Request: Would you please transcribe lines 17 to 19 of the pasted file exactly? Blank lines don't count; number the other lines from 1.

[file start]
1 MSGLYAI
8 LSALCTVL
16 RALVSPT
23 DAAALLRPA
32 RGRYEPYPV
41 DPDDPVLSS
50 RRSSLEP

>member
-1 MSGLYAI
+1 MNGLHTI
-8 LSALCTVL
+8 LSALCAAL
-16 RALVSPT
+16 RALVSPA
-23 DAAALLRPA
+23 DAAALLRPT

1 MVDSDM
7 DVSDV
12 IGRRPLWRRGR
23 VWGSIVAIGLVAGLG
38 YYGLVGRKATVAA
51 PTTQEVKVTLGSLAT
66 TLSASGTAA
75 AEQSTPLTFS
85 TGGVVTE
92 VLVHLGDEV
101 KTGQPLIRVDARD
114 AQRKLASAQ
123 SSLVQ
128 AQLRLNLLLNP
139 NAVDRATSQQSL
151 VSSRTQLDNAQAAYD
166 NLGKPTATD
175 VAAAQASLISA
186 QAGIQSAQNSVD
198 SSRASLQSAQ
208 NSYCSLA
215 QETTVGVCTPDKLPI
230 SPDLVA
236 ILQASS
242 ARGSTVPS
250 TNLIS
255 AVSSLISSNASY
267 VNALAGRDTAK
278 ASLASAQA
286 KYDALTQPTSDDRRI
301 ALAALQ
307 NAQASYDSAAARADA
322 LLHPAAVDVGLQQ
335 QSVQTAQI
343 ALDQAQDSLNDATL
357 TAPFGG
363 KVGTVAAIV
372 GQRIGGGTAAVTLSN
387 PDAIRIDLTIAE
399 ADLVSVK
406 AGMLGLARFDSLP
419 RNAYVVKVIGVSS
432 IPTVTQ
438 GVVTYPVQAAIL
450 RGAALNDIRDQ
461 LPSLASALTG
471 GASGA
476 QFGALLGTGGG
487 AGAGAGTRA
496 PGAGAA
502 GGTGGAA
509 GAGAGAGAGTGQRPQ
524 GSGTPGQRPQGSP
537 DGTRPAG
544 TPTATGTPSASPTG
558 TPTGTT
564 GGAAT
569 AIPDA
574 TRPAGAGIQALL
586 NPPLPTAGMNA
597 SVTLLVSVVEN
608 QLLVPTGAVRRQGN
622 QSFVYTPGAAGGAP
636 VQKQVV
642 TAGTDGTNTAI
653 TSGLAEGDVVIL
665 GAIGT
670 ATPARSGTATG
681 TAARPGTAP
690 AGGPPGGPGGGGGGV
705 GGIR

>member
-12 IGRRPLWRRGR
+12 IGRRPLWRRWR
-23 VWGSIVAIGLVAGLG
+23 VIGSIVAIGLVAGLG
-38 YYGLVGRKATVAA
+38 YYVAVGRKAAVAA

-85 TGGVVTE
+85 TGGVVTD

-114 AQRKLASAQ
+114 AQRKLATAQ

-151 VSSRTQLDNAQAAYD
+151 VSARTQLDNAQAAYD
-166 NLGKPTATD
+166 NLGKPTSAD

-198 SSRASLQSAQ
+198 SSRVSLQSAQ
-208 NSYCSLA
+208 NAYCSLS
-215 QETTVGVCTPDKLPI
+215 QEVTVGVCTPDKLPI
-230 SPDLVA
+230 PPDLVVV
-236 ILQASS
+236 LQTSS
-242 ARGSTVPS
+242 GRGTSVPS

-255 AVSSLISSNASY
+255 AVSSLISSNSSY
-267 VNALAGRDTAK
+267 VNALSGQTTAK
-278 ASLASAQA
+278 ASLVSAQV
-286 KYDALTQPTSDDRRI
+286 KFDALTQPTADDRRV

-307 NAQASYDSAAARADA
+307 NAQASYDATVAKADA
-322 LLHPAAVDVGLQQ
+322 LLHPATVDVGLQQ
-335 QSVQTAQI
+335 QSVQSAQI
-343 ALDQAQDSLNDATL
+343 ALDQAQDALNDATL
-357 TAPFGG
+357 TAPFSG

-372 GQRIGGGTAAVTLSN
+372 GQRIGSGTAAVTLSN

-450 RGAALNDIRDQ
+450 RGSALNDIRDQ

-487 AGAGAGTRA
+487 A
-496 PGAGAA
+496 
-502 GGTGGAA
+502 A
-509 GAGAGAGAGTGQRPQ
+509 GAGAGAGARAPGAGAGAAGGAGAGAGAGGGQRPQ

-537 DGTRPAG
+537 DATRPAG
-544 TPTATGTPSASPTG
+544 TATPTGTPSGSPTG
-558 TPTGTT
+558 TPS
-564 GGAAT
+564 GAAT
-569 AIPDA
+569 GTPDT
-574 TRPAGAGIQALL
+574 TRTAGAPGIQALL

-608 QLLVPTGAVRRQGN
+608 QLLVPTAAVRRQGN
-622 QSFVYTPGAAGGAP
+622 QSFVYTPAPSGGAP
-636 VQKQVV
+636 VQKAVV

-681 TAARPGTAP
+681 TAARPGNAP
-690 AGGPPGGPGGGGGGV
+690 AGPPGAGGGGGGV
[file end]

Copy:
1 MVDSDM
7 DVSDV
12 IGRRPLWRRGR